Egyptian soccer officials are pressing the Confederation of African Football (CAF) to limit the damage their country will suffer as a result of this weekend’s invasion of the pitch by militant fans of crowned Cairo club Zamalek SC’s African championship against Tunisia’s Club Africain.
CAF spokesman Amr Shaheen said Zamalek faces up to a three-year ban from playing in African competitions. CAF’s disciplinary committee has yet to announce what sanctions will be imposed on Zamalek.
Egyptian officials are urging CAF to take into account that security was almost absent during the match in the Cairo International Stadium and that the country has been experiencing political turmoil that in February toppled President Hosni Mubarak after 30 years in office.
The officials want CAF to ban Zamalek from hosting matches or order it to play such games behind closed doors for a period of time instead of preventing the club from competing for a number of years.
Members of the Ultra White Knights (UWK), the militant, violence-prone ultra Zamalek fan group, stormed the pitch on Saturday in the 90th minute of the match destroying goalposts and everything else in their path and attacking the referee and players.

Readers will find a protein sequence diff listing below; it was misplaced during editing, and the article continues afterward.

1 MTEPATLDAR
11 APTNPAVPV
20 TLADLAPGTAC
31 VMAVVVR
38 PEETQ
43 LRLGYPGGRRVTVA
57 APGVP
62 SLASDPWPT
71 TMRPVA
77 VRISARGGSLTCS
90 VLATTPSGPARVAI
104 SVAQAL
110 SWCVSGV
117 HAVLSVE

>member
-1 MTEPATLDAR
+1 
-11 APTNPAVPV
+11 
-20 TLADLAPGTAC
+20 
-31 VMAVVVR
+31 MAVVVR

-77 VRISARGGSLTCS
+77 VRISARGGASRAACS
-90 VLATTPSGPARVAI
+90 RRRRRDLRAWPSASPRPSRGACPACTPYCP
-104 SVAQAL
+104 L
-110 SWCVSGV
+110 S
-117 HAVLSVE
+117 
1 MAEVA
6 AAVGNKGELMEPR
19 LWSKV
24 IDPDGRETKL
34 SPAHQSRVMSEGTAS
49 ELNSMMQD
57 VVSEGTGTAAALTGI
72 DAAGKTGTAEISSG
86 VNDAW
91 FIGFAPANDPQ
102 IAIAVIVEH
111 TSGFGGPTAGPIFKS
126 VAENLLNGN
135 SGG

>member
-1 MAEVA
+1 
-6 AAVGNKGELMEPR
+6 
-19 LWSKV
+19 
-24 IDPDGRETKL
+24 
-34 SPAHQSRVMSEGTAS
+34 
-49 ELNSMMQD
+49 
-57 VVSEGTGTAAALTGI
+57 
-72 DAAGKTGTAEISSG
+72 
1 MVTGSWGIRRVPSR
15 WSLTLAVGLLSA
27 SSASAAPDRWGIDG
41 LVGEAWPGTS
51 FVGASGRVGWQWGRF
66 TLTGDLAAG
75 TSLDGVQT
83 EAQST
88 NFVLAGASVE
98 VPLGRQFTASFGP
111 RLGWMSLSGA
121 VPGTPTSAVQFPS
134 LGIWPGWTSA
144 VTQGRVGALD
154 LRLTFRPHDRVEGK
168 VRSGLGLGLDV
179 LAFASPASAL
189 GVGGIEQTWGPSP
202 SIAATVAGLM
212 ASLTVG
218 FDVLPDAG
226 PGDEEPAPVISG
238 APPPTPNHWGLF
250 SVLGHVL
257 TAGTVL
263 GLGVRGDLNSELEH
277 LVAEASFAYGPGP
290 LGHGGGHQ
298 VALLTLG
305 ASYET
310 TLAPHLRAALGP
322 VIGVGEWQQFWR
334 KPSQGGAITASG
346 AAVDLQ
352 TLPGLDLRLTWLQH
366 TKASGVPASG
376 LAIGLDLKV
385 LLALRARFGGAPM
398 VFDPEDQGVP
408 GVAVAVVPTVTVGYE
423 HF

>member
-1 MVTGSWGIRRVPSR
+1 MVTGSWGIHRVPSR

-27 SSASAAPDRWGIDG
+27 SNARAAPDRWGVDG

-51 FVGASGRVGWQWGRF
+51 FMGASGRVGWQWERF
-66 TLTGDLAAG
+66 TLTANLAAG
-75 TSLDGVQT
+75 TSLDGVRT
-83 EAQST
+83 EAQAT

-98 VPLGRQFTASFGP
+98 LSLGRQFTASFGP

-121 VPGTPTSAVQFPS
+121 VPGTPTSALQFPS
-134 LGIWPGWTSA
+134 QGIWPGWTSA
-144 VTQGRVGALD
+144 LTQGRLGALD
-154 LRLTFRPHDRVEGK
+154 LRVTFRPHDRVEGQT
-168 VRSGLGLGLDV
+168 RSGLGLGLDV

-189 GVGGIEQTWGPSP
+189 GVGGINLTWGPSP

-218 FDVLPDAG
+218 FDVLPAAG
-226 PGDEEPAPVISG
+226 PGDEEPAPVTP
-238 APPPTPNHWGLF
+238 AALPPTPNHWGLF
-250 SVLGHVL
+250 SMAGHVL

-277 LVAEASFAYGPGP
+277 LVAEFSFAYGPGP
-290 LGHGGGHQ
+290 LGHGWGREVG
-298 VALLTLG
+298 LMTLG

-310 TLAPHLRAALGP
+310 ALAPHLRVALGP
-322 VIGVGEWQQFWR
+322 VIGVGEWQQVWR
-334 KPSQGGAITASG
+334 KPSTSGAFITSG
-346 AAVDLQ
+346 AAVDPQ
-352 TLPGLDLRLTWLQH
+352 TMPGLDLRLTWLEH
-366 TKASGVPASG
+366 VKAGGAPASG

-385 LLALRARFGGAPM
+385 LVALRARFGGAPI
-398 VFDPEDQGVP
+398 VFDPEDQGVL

The fans accused the referee, Algerian national Mohamed Maknouz, of depriving Zamalek of the two-point lead it needed to advance in the African club championship. Zamalek was leading 2-1 when the invasion took place, which automatically disqualified the Egyptian team.
UWK members believe the police, widely viewed as henchmen of the hated Mubarak regime, deliberately were barely present for the first time in years in which a heavy security presence at soccer matches was a permanent fixture at soccer matches to prove that Egypt will descend into chaos without them.
The UWK members admit that they fell for the bait. The police has a long-standing score to settle with the UWK with whom they have battled for years and who confronted them in clashes during the demonstrations that led to Mubarak’s downfall.
The Egyptian proposals could prove for Zamalek arch rival Al Ahly SC, which is competing in the Champions League and military-owned Alexandria club Harras El-Hodoud, which plays in the Confederation Cup, to be a double edged sword.
CAF could conclude under its regulations that Egypt qualifies as a country “in which the internal situation does not allow the organisation of CAF matches” and deprive them from hosting matches.
James M. Dorsey is a senior research fellow at the National University of Singapore’s Middle East Institute and the author of the blog, The Turbulent World of Middle East Soccer